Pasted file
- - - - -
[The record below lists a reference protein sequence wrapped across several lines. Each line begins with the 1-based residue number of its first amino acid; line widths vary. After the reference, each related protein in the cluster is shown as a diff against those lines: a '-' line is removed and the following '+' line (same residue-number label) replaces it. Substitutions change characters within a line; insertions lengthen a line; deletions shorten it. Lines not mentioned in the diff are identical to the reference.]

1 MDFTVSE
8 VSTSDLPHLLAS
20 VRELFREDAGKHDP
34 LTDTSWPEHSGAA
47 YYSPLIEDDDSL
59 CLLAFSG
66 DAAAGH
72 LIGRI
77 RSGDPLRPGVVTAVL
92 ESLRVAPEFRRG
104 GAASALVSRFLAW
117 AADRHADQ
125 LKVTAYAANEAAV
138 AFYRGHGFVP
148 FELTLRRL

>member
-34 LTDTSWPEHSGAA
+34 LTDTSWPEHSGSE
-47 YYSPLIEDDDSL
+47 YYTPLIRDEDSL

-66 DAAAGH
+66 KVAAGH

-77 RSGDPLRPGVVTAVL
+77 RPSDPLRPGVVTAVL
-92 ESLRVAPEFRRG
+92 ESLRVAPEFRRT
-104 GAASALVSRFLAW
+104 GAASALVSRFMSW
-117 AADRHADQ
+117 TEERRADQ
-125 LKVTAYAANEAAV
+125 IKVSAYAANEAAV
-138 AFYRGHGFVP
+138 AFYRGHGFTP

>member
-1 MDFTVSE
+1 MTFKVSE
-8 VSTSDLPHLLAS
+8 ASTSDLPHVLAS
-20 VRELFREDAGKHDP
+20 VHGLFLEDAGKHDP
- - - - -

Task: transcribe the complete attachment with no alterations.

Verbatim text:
[The record below lists a reference protein sequence wrapped across several lines. Each line begins with the 1-based residue number of its first amino acid; line widths vary. After the reference, each related protein in the cluster is shown as a diff against those lines: a '-' line is removed and the following '+' line (same residue-number label) replaces it. Substitutions change characters within a line; insertions lengthen a line; deletions shorten it. Lines not mentioned in the diff are identical to the reference.]

1 MDFTVSE
8 VSTSDLPHLLAS
20 VRELFREDAGKHDP
34 LTDTSWPEHSGAA
47 YYSPLIEDDDSL
59 CLLAFSG
66 DAAAGH
72 LIGRI
77 RSGDPLRPGVVTAVL
92 ESLRVAPEFRRG
104 GAASALVSRFLAW
117 AADRHADQ
125 LKVTAYAANEAAV
138 AFYRGHGFVP
148 FELTLRRL

>member
-34 LTDTSWPEHSGAA
+34 LTDTSWPEHSGSE
-47 YYSPLIEDDDSL
+47 YYTPLIRDEDSL

-66 DAAAGH
+66 KVAAGH

-77 RSGDPLRPGVVTAVL
+77 RPSDPLRPGVVTAVL
-92 ESLRVAPEFRRG
+92 ESLRVAPEFRRT
-104 GAASALVSRFLAW
+104 GAASALVSRFMSW
-117 AADRHADQ
+117 TEERRADQ
-125 LKVTAYAANEAAV
+125 IKVSAYAANEAAV
-138 AFYRGHGFVP
+138 AFYRGHGFTP

>member
-1 MDFTVSE
+1 MTFKVSE
-8 VSTSDLPHLLAS
+8 ASTSDLPHVLAS
-20 VRELFREDAGKHDP
+20 VHGLFLEDAGKHDP